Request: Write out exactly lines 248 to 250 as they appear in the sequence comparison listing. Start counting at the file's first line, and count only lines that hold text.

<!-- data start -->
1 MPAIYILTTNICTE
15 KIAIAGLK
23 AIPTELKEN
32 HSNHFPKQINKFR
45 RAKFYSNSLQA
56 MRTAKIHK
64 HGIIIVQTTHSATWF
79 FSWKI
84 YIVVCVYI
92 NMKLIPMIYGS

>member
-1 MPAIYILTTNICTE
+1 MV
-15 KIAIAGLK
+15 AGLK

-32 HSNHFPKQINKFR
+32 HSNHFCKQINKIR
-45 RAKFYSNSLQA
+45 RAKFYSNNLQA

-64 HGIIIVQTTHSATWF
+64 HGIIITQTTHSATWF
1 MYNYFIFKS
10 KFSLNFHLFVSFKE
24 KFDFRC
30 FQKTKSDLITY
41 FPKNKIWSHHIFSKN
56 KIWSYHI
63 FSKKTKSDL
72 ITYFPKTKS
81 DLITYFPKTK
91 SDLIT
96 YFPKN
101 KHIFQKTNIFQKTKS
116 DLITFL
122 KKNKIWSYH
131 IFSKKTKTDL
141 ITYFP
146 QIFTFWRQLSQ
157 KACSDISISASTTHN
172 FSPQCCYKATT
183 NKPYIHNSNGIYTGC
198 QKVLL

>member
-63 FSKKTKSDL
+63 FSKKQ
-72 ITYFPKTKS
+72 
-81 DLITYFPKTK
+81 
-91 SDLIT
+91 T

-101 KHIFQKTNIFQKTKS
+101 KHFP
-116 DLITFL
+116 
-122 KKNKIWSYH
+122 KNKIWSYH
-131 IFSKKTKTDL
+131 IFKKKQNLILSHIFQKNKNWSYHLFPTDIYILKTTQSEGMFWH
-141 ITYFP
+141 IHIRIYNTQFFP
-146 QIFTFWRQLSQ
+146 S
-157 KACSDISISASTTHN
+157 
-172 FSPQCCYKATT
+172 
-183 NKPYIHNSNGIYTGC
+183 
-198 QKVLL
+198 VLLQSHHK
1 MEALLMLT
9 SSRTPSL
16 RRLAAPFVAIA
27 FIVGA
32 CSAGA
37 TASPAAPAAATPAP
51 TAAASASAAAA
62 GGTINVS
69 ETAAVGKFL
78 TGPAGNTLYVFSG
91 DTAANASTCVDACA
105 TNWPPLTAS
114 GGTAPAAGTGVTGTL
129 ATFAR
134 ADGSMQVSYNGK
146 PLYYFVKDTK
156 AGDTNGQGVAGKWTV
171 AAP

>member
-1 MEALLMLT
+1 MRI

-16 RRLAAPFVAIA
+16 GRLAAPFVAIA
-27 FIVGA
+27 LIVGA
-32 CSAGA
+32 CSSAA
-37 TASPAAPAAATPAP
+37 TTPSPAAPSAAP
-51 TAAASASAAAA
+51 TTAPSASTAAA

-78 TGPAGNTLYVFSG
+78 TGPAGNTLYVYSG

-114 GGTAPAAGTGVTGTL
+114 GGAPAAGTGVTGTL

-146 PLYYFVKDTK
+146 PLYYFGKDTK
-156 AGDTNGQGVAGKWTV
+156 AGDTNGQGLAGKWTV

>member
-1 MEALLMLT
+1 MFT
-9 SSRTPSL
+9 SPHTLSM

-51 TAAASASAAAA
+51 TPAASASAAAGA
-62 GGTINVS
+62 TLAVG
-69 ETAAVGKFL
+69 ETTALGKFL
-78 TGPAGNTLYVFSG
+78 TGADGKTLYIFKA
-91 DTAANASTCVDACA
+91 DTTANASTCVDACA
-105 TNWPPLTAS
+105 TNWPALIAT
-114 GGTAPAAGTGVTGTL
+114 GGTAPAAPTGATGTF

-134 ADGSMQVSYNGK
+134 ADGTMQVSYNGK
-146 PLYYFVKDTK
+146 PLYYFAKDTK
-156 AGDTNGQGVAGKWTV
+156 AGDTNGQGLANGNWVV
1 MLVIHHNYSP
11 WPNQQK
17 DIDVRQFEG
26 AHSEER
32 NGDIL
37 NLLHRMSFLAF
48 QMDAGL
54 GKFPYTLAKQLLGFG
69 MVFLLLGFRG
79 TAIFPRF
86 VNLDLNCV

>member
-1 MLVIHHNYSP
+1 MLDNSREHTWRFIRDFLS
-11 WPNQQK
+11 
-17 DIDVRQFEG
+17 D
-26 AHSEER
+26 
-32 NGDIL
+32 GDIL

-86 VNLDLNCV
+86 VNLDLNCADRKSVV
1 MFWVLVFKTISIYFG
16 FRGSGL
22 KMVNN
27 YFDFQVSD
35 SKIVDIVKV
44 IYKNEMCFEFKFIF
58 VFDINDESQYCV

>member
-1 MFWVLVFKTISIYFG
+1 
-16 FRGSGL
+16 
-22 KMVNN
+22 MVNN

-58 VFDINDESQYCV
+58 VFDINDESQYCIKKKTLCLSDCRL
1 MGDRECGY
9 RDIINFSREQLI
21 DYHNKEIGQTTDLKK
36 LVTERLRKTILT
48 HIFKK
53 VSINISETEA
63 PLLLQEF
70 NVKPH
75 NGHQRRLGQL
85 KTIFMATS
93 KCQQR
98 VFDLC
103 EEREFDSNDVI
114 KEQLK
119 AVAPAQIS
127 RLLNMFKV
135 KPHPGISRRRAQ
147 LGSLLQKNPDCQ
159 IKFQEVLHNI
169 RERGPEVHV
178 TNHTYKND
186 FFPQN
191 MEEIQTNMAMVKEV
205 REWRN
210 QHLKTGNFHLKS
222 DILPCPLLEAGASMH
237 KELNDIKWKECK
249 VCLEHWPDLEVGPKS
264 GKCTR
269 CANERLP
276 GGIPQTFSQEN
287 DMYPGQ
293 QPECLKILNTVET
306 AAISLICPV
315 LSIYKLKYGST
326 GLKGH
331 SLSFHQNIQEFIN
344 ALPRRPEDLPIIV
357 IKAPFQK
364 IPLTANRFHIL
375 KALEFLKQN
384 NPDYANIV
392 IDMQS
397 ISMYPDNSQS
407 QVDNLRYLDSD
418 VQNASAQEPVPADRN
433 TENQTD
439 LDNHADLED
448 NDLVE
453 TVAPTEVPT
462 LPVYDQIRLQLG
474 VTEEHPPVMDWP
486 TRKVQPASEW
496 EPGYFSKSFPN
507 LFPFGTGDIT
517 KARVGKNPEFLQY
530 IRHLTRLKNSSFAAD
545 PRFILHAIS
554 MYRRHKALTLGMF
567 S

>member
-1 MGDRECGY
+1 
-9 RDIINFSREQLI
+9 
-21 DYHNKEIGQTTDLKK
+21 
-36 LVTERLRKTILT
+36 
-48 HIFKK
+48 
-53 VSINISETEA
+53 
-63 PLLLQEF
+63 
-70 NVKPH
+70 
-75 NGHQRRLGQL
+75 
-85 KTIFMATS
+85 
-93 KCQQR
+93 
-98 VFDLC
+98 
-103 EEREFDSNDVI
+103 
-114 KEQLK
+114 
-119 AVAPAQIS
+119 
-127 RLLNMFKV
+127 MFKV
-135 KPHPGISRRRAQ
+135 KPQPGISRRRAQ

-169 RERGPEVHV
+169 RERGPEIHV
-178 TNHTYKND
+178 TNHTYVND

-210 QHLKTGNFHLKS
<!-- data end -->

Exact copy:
+53 
-63 PLLLQEF
+63 